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How To Validate Your Brand: The Importance of the Franchise Development Site
How To Validate Your Brand: The Importance of the Franchise Development Site

Spotlighting your brand’s culture, surfacing engagement-driving content and tailoring communication methods to candidate preference are all among best practices.

In 2019, by the time a franchise candidate reaches out to a brand representative to request more information, they’ve already completed extensive online research into their prospective franchisor. That’s why today more than ever, brands that franchise must invest in top-quality franchise development websites.

That might sound easy for franchise development professionals—after all, their job is to speak to the business opportunity embodied by their brand—but it can be easy to misstep and lose clarity of messaging in the process.

The first and most critical step to building a franchise development site?

“Know your audience,” said Paul Pickett, Chief Development Officer of birding retail franchise Wild Birds Unlimited. “For many brands, the audience that consumes the product and the audience interested in becoming a business owner are very different.”

Oliver Gunanto, Vice President of Digital at No Limit Agency, illustrated Pickett’s points with an analogy: “It’s the difference between talking to a person that eats the sandwich your brand makes versus someone who wants to make a living with your brand’s sandwich. [On franchise development sites], you’re talking to that second group, the audience wanting to know if your company could benefit their livelihood.”

Because of the difference between consumer and franchise candidate, then, brands must make sure that the messaging on their franchise development site clarifies the business opportunity available to prospective franchisees.

“When building a franchise development site, it’s important to put yourself in the shoes of a prospective franchisee,” explained Ashley Mitchell, Soccer Shots Franchising LLC’s VP of Marketing and Communications. “What would each persona want to know? What questions can you preemptively answer to get them engaged enough to reach out to talk to your franchise development team? A common mistake is building a duplicate of your consumer-facing site and ignoring the business reasons behind becoming a franchisee.”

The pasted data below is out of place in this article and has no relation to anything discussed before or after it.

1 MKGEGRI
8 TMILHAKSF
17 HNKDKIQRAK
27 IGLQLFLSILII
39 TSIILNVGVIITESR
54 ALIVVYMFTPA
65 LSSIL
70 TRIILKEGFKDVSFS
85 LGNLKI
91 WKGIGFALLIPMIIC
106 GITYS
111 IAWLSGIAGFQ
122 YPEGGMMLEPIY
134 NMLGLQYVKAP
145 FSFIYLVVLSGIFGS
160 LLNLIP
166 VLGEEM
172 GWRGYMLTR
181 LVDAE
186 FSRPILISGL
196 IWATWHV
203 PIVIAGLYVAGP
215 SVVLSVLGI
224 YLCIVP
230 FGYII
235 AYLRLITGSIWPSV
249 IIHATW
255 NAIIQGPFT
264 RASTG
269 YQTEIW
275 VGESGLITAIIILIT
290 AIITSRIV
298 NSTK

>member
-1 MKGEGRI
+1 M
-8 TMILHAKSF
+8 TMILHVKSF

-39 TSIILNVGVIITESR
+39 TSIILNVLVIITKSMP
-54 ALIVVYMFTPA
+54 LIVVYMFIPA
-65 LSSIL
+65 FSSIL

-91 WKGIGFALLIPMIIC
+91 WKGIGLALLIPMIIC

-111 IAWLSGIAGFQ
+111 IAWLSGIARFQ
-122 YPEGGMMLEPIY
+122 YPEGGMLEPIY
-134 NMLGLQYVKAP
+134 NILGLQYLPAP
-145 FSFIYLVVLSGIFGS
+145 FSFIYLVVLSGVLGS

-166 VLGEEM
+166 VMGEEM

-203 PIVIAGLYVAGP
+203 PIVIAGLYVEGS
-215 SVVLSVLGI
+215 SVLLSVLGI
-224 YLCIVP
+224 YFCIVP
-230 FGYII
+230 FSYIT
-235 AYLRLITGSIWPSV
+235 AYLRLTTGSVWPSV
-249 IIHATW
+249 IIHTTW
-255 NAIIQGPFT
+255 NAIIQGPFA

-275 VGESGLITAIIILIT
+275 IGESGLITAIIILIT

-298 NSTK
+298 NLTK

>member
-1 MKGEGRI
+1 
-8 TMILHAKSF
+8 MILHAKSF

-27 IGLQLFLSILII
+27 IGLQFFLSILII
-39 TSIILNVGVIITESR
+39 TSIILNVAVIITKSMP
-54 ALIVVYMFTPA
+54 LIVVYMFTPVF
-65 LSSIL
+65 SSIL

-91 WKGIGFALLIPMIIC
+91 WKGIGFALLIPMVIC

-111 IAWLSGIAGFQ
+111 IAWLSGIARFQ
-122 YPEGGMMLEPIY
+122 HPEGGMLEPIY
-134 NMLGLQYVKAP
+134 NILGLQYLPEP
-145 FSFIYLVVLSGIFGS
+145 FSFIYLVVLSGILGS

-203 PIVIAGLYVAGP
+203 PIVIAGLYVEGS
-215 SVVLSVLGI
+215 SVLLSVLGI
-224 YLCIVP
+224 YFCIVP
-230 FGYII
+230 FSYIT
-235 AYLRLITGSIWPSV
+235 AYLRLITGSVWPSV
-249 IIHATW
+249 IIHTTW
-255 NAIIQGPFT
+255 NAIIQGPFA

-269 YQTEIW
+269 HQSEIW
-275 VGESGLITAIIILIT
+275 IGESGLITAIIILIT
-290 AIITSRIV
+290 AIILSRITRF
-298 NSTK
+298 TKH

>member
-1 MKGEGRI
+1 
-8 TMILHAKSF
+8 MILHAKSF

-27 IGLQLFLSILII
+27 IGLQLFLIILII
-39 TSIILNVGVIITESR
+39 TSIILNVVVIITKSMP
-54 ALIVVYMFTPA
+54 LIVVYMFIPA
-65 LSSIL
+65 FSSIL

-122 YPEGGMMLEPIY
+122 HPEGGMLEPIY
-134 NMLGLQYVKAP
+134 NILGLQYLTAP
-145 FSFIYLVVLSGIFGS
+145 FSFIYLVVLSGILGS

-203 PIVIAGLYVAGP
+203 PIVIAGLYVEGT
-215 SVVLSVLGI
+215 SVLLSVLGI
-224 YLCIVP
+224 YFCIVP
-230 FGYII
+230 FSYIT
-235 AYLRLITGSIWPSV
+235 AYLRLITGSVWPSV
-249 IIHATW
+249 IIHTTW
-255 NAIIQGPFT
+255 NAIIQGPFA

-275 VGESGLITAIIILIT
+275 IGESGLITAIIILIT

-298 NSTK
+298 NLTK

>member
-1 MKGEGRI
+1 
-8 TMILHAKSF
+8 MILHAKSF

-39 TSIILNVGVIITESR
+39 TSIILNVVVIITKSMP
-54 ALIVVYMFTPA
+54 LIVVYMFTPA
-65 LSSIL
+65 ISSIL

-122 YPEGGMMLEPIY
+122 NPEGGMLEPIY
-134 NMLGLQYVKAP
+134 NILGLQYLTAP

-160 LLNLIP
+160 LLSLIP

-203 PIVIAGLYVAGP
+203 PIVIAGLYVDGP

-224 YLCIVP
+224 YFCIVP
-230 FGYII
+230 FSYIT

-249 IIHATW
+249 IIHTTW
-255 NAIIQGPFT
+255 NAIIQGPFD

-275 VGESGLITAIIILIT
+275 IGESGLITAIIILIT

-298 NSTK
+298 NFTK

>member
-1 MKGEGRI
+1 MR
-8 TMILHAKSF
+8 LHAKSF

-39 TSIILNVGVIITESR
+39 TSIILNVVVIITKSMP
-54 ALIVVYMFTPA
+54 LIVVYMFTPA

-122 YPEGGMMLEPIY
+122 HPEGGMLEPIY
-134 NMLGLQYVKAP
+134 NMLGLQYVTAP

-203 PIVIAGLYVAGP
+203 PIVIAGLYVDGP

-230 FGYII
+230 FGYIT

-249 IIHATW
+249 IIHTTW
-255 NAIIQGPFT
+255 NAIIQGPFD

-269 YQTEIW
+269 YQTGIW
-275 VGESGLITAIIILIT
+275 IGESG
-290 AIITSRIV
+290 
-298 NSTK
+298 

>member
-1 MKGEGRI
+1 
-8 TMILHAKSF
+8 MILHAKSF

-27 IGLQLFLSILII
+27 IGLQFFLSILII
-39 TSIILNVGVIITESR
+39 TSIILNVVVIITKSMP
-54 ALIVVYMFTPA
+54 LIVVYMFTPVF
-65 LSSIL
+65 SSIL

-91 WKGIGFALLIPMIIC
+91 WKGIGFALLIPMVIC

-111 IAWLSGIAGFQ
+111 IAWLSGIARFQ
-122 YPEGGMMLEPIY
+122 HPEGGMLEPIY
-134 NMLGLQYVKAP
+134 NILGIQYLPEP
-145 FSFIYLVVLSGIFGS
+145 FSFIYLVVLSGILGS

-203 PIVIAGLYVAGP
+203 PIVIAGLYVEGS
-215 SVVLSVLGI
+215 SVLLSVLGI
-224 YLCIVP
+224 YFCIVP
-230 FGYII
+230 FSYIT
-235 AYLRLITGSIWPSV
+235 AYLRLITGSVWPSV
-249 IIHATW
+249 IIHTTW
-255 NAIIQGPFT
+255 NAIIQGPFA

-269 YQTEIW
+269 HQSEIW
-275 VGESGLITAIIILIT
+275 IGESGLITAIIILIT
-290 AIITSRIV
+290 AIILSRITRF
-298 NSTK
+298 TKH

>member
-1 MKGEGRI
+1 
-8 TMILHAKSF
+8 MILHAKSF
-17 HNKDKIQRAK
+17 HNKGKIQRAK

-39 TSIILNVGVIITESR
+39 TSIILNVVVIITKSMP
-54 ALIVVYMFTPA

And the goal of targeted messaging and content on a franchise development site?

In Pickett’s words, it’s “to generate qualified leads and to tell your culture and your brand’s story to candidates so that they really get it.” Franchise development sites must therefore “meet candidates where they want to be met,” Pickett explained. “Franchise development sites should provide information that encourages engagement while candidates do their research.”

What drives engagement? According to Pickett: High-value content, appropriate forms and sufficient information related to candidate qualifications and level of investment.

“You want your site to do everything it possibly can to communicate your brand’s culture; you’re answering the candidate question, ‘Could I see myself in this culture?’” Pickett said. “So of course, you need the bare minimum requirements to be a qualified candidate—liquidity and net worth; any Item 19 information that’s approved by legal; your brand’s target markets, and so on.”

Danessa Itaya, Senior Vice President of property management franchise Property Management Inc., said that a successful franchise development site will also clearly illustrate “the candidate journey.”

“You need to telegraph clearly the step-by-step process that prospective franchisees will follow, from Discovery to grand opening,” Itaya said. “It helps everyone when you’ve set that expectation right up front.”

Additionally, Pickett said, franchise development sites can minimize user bounce rates with relevant video content that avoids a “hard sell” approach, as well as forms that invite candidates to submit minimal personal information, also in the interest of avoiding a hard sell.

“I’ve made the mistake of having too much mandated information on our FD forms, and that doesn’t align with what candidates are looking for today,” Pickett said. “That said, you also need to be transparent with your story, so you don’t want to be too withholding.”

When asked how web developers for FD sites know how to strike the balance, Pickett was emphatic.

“Listen to what your candidates want—they’ll tell you,” Pickett said. “Give people the option to be communicated with how they want; offer text and email options. The old game of only putting enough information on your site to get candidates to call you doesn’t work anymore.”

Mitchell spoke to the deluge of content that today’s franchise candidates inevitably find themselves navigating, offering the ultimate call to action for FD site developers: don’t hold back when it comes to answering ‘So what?’

“The nature of lead generation in 2019 is that there are a lot of options and a lot of information out there, about your brand and others. It is unrealistic to think that a candidate will only go to your website for information,” Mitchell said. “Knowing this, it’s even more important than in the past to make sure you are clearly showcasing your brand differentiators and why someone would want to partner with you instead of another franchise."

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